PET / CT
A PET/CT scan combines positron emission tomography (PET) images with computed tomography (CT) images to help doctors identify disorders or diseases, such as cancer, deep inside the body.
CT scans provide anatomical images, and PET scans measure disease processes. A CT scan may identify a suspected tumor, while a PET scan may help determine if a tumor is malignant or has spread. Combining both technologies provides convenience for patients and greater accuracy for physicians in diagnosing, staging, and treating disease.
Patients who have a PET/CT scan usually receive a radioactive glucose tracer called F-18 fluorodeoxyglucose, or FDG, in an IV infusion. A PET scan can identify the presence of cancer cells because they metabolize glucose faster than normal cells. A contrast dye may also be administered to provide as much detail as possible in the CT images.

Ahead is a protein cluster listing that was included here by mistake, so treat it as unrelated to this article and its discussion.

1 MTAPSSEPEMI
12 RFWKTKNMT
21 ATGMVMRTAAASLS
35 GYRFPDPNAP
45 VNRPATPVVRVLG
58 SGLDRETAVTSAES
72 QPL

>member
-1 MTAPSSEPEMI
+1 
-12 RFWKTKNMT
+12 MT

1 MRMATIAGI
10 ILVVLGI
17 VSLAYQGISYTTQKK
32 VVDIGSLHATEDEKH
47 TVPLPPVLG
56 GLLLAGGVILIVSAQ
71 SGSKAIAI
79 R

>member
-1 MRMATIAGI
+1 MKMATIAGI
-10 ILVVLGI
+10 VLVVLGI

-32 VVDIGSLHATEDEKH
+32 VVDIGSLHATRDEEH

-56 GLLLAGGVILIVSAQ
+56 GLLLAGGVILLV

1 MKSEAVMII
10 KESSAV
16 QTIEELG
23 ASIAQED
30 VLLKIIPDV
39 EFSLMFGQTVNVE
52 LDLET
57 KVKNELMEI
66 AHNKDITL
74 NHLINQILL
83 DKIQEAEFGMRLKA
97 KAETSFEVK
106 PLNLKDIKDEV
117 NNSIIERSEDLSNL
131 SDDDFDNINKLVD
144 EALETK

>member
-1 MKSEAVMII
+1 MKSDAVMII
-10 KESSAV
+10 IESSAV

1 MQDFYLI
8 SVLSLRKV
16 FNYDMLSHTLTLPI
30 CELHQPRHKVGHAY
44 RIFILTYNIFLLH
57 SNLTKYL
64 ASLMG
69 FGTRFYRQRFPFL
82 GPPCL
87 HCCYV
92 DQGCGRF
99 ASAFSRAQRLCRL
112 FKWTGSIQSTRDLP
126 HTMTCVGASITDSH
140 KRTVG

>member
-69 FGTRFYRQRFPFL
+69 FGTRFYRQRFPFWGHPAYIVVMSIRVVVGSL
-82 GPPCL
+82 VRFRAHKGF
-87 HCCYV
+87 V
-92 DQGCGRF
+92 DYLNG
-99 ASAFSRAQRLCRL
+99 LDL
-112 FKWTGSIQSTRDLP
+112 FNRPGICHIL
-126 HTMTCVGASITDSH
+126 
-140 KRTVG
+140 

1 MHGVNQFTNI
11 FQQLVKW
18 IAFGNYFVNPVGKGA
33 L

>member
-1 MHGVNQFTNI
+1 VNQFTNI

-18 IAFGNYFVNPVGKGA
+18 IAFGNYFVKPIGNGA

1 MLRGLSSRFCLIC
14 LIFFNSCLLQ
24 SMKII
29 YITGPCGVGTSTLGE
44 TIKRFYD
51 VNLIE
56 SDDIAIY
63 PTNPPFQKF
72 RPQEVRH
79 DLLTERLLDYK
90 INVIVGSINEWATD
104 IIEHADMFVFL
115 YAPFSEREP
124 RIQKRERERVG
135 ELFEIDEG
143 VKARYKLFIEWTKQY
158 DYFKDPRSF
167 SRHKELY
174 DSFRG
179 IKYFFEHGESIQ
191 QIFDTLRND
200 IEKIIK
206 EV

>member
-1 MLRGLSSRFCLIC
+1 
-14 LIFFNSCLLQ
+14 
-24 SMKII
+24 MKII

Mobile Molecular Imaging uses the GE Discovery ST, a highly advanced PET/CT scanner designed to enhance patient comfort and provide superior image quality.